You've heard of the Elvis tributes, the KISS tributes (and fortunately no Alanis tributes, yet), but what about the Henry Mancini tributes? You know, playing all your Pink Panther favourites? Maybe "Baby Elephant Walk" or the theme from Peter Gunn? Enter the Oranj Symphonette.
The members of the Oranj Symphonette met while working with Tom Waits on the score for Jim Jarmusch's classic film, Night on Earth. Based in San Francisco, they are perhaps the definition of multi-faceted: cellist/bassist Matt Brubeck, the-man-who-plays-everything Ralph Carney (Tom Waits, the B-52's), percussionist Scott Amendola (T.J. Kirk, Charlie Hunter Trio), guitarist Joe Gore (Tom Waits, P.J. Harvey, Les Claypool -- and he's also Guitar Player's senior editor) and keyboardist Rob Burger (Bill Frisell, Wayne Horvitz). Yikes!
Matt Brubeck is indeed the son of famed jazzman, Dave Brubeck, plays and composes for the Club Foot Orchestra, has composed for the Bay Area Jazz Composers' Orchestra, arranged music for the Kronos Quartet and played and recorded with Tom Waits. But it is jazz that runs through his blood and it was through teaching that his appreciation grew.
"I taught jazz history at San Jose State and I found that I learned a lot through teaching. I was teaching non-music majors and it was tough. How do you get a Vietnamese chemistry major to appreciate John Coltrane? My jazz collection grew inversely. I'd be listening to records from the 60's, then the 50's, 40's, 30's etc... "
"I listened to a lot of different stuff, I went through different phases. I'd listen to Chick Corea, Yes... difficult music. I outgrew that, but I always listened to the Beatles, Devo, Steely Dan, the Talking Heads... "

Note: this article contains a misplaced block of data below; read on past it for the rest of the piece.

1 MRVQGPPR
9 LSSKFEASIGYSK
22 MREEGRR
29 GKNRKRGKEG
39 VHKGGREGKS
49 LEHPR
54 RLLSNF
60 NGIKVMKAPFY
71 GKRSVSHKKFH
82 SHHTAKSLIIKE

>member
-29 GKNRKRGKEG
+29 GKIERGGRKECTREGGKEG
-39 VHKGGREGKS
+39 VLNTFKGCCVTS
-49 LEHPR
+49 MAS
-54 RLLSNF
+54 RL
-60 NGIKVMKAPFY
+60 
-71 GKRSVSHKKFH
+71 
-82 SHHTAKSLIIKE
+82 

One common thread running through the aforementioned artists is their unique approach to music. It is in this same vein that Oranj Symphonette approached the work of film composer Henry Mancini.
"It was kind of hard to decide which songs to do. Really, it has been much like any band, we get together, congeal and experiment with it. We approach it differently, but with a lot of jazz standards. We pride ourselves on approaching it differently. Maybe we'll do ska one night and James Brown the next. You never know."
Their jazzed up style graced a sparsely-attended Starfish Room last November in what Matt calls one of their better shows. When this group of great improvisational musicians let the notes fly in a flourish of musical mayhem that night, I was lost in the magical moment -- as they also appeared to be on stage.
"Not really lost. Being in this band is kind of like being in an arcade auto racing game. You're already used to what's around you. You know there are a couple of trees coming up around this turn and then somebody throws you a curve, like a tunnel or something and you have to deal with it."
The Blue Lizard folks were out in full force at that show, and some might suggest that Oranj Symphonette is part of the lounge resurgence. Not me, of course.
"Lounge music can be so many things to so many people. I don't think we're really a lounge band. I think what's happening is that young people are listening more to instrumental music and jazz falls into that category. I think maybe that people are tired of hearing lyrics. I think that's part of why instrumental music is so popular now with the youth. Who knows what other cultural forces are at play, though."
So here we are, kicking off 1997 and the Oranj Symphonette are coming back for another Vancouver performance, again at the Starfish Room, on February 20, supporting their debut Rykodisc release, Oranj Symphonette Plays Mancini, and paying homage to the great composer.
"I don't think he [Mancini] got the respect he deserved as a composer with the likes of Monk and Ellington. He didn't get the credit in terms of his melodic gift. Through our music, we're able to shine the light on his talent."
So don't miss them, this time!
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